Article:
For all the moaning it's worth remembering this is two-thirds of a 911's motor and therefore rather more exotic than the adapted Megane engine in the Alpine. That counts for more than just engineering snobbery too, the Alpine's soft limiter calling time at 6,500rpm where the Porsche is reaching a crescendo with a further 1,000rpm in hand. Is this enough to atone for the fact the Cayman is carrying at least another 250kg over the Alpine? Or that Porsche thinks 10J rear wheels on a 300hp car are really necessary?

Ominously it looks like it might be. We all know Porsches are sensitive to minor spec changes but the 718 T is one of those first corner cars, feeling utterly dialled from the first moment you turn the wheel.

With all that extra weight and rubber the steering is a tad numb compared with the Alpine. And the mindset of the chassis set-up is totally different, nailing the Cayman into road surfaces the A110 is happy flowing over. Goddamn, the T feels good though. Sure, it's not a (trigger warning) GT4 on the cheap. But, helped by the manual gearbox, there's a sense of that car's raw, mechanical honesty and, like the 911 T, the tweaks are enough to dial out some of the mush in standard versions. In everything from pedal response to the way the diff hooks up and slingshots you out of the turns this car just feels proper, no matter its supposed junior billing in the Porsche hierarchy.

Haters gonna hate but I really like the engine, too. There's a real sense of turbocharged rush as the revs build but the reaction to the throttle pedal is so precise you can rev-match like a naturally-aspirated motor. This is not your average, modern-day forced induction slugger, hauling from its boosted mid-range into an angrier, revvier top end if you're willing to hold the gears. The manual helps here, the shift action positive, the positioning and response of the pedals perfectly harmonised and the whole interactive joy of choosing a ratio, holding it and then picking the moment to shift adding a level of involvement the Alpine can't quite match.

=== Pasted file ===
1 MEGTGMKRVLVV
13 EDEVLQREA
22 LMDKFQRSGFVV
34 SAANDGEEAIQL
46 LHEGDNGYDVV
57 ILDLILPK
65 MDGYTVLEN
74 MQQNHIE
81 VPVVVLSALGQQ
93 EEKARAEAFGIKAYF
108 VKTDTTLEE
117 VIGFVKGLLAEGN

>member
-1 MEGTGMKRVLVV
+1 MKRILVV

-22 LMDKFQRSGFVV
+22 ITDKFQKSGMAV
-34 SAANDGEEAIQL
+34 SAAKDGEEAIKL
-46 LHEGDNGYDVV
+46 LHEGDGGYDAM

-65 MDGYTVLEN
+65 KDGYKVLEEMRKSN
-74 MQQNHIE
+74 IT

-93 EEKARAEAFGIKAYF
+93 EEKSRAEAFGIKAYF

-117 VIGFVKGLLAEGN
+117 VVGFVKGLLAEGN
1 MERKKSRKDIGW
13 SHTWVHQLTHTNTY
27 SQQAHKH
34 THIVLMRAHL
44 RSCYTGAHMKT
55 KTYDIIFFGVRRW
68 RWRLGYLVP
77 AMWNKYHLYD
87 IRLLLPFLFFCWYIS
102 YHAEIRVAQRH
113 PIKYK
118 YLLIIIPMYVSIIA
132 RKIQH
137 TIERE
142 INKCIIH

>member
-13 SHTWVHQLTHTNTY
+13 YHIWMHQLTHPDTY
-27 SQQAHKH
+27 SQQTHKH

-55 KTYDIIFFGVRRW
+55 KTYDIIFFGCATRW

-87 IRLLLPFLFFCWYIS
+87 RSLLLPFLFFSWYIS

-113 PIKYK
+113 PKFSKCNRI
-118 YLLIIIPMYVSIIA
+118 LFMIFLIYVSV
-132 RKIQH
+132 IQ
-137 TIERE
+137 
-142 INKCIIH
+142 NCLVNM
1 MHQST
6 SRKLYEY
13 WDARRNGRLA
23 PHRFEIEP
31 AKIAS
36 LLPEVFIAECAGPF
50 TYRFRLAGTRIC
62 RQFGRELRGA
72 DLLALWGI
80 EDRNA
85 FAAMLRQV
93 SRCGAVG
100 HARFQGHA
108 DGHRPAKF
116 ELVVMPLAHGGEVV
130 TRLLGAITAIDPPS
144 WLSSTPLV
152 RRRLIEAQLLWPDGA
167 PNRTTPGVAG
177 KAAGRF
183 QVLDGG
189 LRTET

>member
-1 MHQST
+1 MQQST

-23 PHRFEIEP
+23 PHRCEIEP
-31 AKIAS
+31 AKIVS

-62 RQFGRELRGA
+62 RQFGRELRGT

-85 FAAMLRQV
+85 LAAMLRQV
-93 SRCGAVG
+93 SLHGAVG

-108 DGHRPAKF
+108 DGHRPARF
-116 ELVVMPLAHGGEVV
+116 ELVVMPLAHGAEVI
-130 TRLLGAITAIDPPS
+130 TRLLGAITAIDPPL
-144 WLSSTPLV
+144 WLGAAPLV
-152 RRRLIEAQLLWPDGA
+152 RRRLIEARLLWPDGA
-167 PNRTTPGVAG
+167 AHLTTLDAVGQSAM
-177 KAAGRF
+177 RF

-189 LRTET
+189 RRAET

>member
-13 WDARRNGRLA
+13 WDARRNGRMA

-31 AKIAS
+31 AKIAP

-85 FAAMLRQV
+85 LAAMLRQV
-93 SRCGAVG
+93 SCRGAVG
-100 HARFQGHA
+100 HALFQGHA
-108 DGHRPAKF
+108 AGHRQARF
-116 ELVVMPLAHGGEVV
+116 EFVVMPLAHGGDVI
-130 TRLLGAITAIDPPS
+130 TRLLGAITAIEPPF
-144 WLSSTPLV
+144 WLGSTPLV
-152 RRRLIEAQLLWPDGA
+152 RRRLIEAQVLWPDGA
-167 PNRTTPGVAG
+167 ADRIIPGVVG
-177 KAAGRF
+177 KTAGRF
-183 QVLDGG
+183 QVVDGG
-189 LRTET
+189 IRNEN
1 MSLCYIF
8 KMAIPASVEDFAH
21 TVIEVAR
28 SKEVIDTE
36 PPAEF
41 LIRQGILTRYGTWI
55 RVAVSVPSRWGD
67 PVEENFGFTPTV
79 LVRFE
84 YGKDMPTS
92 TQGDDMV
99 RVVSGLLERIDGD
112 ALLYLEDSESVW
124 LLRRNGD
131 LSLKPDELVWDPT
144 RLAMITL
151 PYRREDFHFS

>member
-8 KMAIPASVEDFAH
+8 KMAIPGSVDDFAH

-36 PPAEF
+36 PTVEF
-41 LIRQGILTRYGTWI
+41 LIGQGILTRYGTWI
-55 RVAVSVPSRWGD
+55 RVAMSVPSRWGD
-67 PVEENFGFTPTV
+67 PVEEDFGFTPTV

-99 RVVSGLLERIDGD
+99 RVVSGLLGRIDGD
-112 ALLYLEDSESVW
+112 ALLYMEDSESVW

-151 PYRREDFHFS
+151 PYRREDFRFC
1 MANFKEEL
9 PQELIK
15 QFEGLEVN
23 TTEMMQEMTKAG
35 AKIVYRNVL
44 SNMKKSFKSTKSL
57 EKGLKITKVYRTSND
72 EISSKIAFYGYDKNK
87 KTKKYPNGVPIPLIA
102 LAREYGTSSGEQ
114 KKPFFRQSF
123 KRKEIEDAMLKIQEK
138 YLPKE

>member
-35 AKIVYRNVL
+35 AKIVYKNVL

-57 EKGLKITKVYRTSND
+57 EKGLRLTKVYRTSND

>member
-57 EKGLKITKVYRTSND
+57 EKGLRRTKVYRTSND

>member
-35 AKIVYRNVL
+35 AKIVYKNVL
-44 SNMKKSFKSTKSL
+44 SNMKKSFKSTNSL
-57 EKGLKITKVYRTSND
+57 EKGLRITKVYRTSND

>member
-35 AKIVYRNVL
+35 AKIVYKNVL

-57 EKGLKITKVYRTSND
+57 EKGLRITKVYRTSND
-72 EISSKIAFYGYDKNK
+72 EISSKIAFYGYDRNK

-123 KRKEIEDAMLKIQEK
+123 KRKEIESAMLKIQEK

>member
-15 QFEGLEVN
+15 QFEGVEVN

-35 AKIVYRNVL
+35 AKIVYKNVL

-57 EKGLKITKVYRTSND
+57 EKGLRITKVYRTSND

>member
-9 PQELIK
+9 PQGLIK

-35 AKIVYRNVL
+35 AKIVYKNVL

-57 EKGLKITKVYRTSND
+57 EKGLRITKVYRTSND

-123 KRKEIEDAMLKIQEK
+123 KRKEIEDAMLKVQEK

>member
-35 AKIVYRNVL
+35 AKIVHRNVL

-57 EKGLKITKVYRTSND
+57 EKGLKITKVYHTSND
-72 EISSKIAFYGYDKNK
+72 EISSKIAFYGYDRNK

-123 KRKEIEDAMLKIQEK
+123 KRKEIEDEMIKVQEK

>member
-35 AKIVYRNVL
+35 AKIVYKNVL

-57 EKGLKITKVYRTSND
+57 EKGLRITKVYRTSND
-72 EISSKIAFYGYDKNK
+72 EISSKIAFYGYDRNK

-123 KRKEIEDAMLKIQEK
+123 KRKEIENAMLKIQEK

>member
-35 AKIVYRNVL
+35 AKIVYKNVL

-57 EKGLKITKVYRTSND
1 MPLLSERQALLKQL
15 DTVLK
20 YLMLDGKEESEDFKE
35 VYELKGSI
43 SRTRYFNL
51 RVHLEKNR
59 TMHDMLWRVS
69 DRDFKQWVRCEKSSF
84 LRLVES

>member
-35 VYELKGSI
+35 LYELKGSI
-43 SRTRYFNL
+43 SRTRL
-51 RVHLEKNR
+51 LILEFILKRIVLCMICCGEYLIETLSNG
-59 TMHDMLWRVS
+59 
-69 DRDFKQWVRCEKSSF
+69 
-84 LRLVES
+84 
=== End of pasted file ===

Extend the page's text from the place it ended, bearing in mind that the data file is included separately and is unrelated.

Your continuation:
You feel the extra weight though, compounded by tall gearing and a sense it's carrying a little more tyre than it really needs. Without the afterburner mid-range you get in the 2.5-litre S and GTS versions it can, at times, just feel a little flat too. Neither car is a straight-line hero but with less weight and an extra ratio it's easier to keep the Alpine on the boil, raising the question of whether the seven-speed PDK would be a better comparison here. Possibly so objectively. But speaking subjectively the manual is a significant point in the Porsche's favour. The fact 85 out of 93 718 Caymans currently in the dealer network are PDK suggests this will be of limited relevance to all but an impassioned minority, though.

But that's us, right? And without the option of a Bandersnatch style choose your own ending I'm going to have to call it, the question being does the Alpine have enough about it to tease me out of a manual Cayman in a colour and spec appealing right to my tastes? Weirdly the answer comes not through the dynamic behaviour on hard-driven B-roads where, hand on heart, I enjoy the 718 T more. But on the long haul home, the M1 bathed in golden early evening sunshine as the miles tick by. After a long day a four-hour schlepp up a motorway in a lightweight sports car like this shouldn't be a thing of joy. The fact that it still is demonstrates substance beyond 'not a Porsche' novelty. The 718 T narrows the margin of victory to the merest sliver. But I'm glad to be driving the Alpine home.

Engine: 1,798cc 4-cyl, turbocharged
Transmission: seven-speed dual-clutch auto, rear-wheel drive
Power (hp): 252hp@6,000rpm
Torque (lb ft): 236lb ft@2,000-5,000rpm
0-62mph: 4.5sec
Top speed: 155mph (limited)
Weight: 1,098kg ('minimum')
MPG: 46 (NEDC combined)
CO2: 144g/km
Price: £46,905 before options (£53,553 as tested, comprising Iridescent White paint £1,656; aluminium passenger foot rest £90; blue Alpine logo on steering wheel £78; lightweight Focal audio system £552; 18-inch Sérac wheels £936; uprated brakes £936; cargo net/storage case behind driver £468; Alpine Telemetrics £192; blue Alpine callipers £360; sports exhaust with active valve £1,380)

Engine: 1,988cc 4-cyl turbocharged
Transmission: six-speed manual, rear-wheel drive (optional seven speed PDK dual-clutch auto)
Power (hp): 300@6,500rpm
Torque (lb ft): 280lb ft@2,150-4,500rpm
0-62mph: 5.3sec (PDK 4.9sec, 4.7sec with Sport Chrono)
Top speed: 170mph
Weight: 1,425kg (PDK 1,455kg, both EU with driver)
MPG: 32.5 (WLTP combined)
CO2: 186g/km (PDK 180g/km)
Price: £51,145 before options (£57,904 as tested comprising Miami Blue paint £1,658; black leather interior with 718 T interior package £1,242; 64-litre fuel tank £84; dimming mirrors/rain sensor £345; cruise control £228; ParkAssist front and rear £623; Interior Package 718 T £1,809; ISOFIX for passenger seat £126; 'Sports-look' pedals and footrest £126; leather interior package £518; Porsche Communication Management with phone prep and Sound Package Plus £0)